“I already have two dogs!” she pleaded. I had one dog, Daphne, a mixed-breed black lab, dear to my heart. She was seven at the time, and I thought that was a good age to bring on another dog—old enough to teach the younger dog manners and young enough so the two could run and play together. Turns out, she barely tolerates him.

This pup had all the features neither one of us wanted in a dog. He’s male. That leg-up thing alone is a non-starter. I spent an entire career putting up with obnoxious males who assumed they had the proverbial leg-up on me and other women.

But we’re talking about a dog. He sheds copiously, his light fur floating through the house, mixing with Daphne’s black, mandating daily vacuuming. I named him Tawny in accord with his color. I should have named him Coyote in accord with his personality. He has all the characteristics of the mythical native coyote trickster, including a “gotcha” grin.

He never fails to take advantage if a door or gate is accidentally left open. Off he goes on a wild chase around the neighborhood, ignoring my commands and/or pleas to “Come!” If I try to catch him, he dances off, thrilled to be playing this game. After fifteen or twenty minutes of running and sniffing, he returns home, panting, deliriously happy.

His worst trait: he digs. Yesterday afternoon I saw him digging where I’d just planted flowers. I don’t hit dogs, especially not Tawny. A strong vocal command alone terrifies him. (I suspect he was abused as a pup by the human who ultimately dumped him.) I rarely am lucky enough to catch him in the act, so I burst out of the house yelling, “NO! STOP DIGGING! BAD, BAD, DOG!” He immediately ran to a far corner of the yard, where he cowered for hours.

Eventually we get over these escapades. He rests his chin on my knee and looks at me with eyes that spell love. He’s not the dog I wanted, but he’s the dog I have. Or does he have me?

(To celebrate my 75th birthday this month, I’m posting daily stories about the stuff I’ve acquired over a lifetime and can’t let go of. Tawny’s not “stuff,” but I sure can’t let go of him. I invite you to consider the stories attached to the stuff you treasure—maybe even share them.)

The Etude: My Stuff & Stories, May 22

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On the left, an Etude from May 1939, and on the right, the May 1952 cover featuring composer Ignace Jan Paderewski (1860-1941), looking not nearly as pleased as the young ukulele player

When I was a fledgling piano student, the most exciting event of each month was the arrival of “Etude” music magazine in the mail. My piano teacher, like most, taught according to a “method,” a series of music books that guided students from a basic beginning to gradually more complex music. Didn’t matter what a student’s individual interests or abilities were, the “method” was followed religiously, page by page. No chance of moving on to triplets until AFTER you’d mastered eighth notes.

That’s why the “Etude” was so delicious. Tucked into its pages between essays about great composers and advice columns for music teachers, was actual sheet music, including music for young players like me. The pieces were graded, so I knew I could just sight-read Grade 1 music and maybe be challenged a bit by Grade 2. I was thrilled when I mastered a Grade 3 composition. I would spend just enough time practicing my assigned “method” pages to assure my teacher that I was progressing. Then I’d play from the “Etudes” for my own pleasure. My mother didn’t know that I wasn’t practicing, but playing. It was all music to her.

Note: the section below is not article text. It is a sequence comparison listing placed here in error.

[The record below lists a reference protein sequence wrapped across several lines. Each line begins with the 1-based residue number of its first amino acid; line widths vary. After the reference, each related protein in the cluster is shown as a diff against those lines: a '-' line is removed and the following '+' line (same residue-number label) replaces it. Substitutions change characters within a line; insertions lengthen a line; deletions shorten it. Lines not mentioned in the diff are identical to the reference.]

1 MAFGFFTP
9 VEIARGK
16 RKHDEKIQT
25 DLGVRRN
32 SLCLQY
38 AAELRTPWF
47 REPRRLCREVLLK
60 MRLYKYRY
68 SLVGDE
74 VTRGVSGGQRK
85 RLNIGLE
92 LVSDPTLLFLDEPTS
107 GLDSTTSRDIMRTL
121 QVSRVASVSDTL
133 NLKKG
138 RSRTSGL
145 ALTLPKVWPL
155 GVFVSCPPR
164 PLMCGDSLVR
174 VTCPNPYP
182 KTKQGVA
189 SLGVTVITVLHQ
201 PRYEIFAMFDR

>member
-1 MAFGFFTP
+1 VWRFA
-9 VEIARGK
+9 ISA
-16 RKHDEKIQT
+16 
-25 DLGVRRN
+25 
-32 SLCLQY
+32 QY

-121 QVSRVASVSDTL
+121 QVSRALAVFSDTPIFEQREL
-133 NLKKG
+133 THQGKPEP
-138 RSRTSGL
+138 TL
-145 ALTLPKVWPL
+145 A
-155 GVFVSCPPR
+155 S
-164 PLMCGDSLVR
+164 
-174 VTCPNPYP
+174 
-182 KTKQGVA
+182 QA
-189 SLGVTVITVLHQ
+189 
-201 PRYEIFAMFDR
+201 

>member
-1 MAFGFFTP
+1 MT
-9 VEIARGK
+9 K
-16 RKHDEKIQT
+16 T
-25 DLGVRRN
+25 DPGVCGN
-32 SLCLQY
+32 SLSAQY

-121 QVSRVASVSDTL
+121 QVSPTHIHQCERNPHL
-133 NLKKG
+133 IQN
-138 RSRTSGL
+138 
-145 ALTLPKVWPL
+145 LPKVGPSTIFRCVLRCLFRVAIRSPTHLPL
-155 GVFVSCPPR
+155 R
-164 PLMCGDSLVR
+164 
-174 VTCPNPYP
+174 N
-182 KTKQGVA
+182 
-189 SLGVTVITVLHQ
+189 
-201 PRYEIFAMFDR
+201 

I have collected “Etudes” over the years, partly out of nostalgia, but mostly because I still prefer playing over practicing. I have nearly two hundred of the more than eight hundred “Etudes” published by Theodore Presser Co. between the years of 1883 and 1957. The oldest magazine in my collection is from July 1907; the newest, December 1954. Each month I pull out the magazines that were published in that particular month and play some of the music, everything from classics to contemporary composers of the day. I’m proud to announce that I can pretty much sight-read my way through grades 4 and occasionally 5. Many of the “modern” compositions are extraordinarily corny, occasionally with politically incorrect titles referencing various ethnic groups. Much of the music, however, has withstood the test of time. So have many of the essays and advice columns.

There isn’t much of a market for “Etude” magazines. My antique dealer friend, Harley, has been trying to sell duplicates from my collection with no takers. On-line I’ve seen offers ranging from $1.50 per magazine (that’s what it cost for an annual subscription in 1907) to one being offered on etsy.com for $104.96 with free shipping. I wish that purveyor well, but I suspect they’d be better off playing instead of selling.

(To celebrate my 75th birthday this month, I’m posting daily stories about the stuff I’ve acquired over a lifetime and can’t let go of. I invite you to consider the stories attached to the stuff you treasure—maybe even share them.)